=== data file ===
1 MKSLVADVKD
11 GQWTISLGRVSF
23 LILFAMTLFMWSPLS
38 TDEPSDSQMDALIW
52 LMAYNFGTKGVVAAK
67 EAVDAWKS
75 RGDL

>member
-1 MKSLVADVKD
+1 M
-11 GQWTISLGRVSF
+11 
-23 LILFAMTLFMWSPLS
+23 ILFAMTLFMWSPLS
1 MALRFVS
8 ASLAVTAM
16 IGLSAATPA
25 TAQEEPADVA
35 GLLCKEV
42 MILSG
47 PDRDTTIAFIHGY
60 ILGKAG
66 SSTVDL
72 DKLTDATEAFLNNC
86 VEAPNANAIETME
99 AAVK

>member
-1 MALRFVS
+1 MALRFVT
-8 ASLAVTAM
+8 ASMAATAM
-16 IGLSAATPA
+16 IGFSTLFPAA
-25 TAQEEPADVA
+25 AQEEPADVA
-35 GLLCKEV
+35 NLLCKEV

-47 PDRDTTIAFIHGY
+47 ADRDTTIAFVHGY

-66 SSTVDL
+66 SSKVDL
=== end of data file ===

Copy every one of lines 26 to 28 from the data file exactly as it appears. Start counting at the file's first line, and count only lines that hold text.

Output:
99 AAVK

>member
-1 MALRFVS